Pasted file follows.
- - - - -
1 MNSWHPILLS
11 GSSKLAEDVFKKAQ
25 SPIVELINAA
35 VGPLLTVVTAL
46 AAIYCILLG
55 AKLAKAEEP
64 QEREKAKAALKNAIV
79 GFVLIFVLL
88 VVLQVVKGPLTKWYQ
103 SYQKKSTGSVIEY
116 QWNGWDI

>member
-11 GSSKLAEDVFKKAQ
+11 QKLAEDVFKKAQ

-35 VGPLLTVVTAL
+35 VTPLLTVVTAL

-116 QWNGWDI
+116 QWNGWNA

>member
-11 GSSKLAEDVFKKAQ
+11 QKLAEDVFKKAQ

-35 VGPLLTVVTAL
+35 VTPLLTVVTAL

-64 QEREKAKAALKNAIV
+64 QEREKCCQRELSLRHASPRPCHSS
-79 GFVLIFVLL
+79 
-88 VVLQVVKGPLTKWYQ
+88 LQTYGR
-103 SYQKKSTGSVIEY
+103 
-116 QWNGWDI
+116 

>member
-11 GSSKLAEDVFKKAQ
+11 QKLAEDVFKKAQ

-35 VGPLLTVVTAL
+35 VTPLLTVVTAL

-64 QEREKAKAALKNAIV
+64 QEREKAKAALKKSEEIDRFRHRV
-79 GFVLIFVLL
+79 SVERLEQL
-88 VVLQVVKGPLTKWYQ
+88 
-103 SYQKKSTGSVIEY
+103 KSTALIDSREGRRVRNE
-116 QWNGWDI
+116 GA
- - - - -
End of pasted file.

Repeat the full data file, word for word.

1 MNSWHPILLS
11 GSSKLAEDVFKKAQ
25 SPIVELINAA
35 VGPLLTVVTAL
46 AAIYCILLG
55 AKLAKAEEP
64 QEREKAKAALKNAIV
79 GFVLIFVLL
88 VVLQVVKGPLTKWYQ
103 SYQKKSTGSVIEY
116 QWNGWDI

>member
-11 GSSKLAEDVFKKAQ
+11 QKLAEDVFKKAQ

-35 VGPLLTVVTAL
+35 VTPLLTVVTAL

-116 QWNGWDI
+116 QWNGWNA

>member
-11 GSSKLAEDVFKKAQ
+11 QKLAEDVFKKAQ

-35 VGPLLTVVTAL
+35 VTPLLTVVTAL

-64 QEREKAKAALKNAIV
+64 QEREKCCQRELSLRHASPRPCHSS
-79 GFVLIFVLL
+79 
-88 VVLQVVKGPLTKWYQ
+88 LQTYGR
-103 SYQKKSTGSVIEY
+103 
-116 QWNGWDI
+116 

>member
-11 GSSKLAEDVFKKAQ
+11 QKLAEDVFKKAQ

-35 VGPLLTVVTAL
+35 VTPLLTVVTAL

-64 QEREKAKAALKNAIV
+64 QEREKAKAALKKSEEIDRFRHRV
-79 GFVLIFVLL
+79 SVERLEQL
-88 VVLQVVKGPLTKWYQ
+88 
-103 SYQKKSTGSVIEY
+103 KSTALIDSREGRRVRNE
-116 QWNGWDI
+116 GA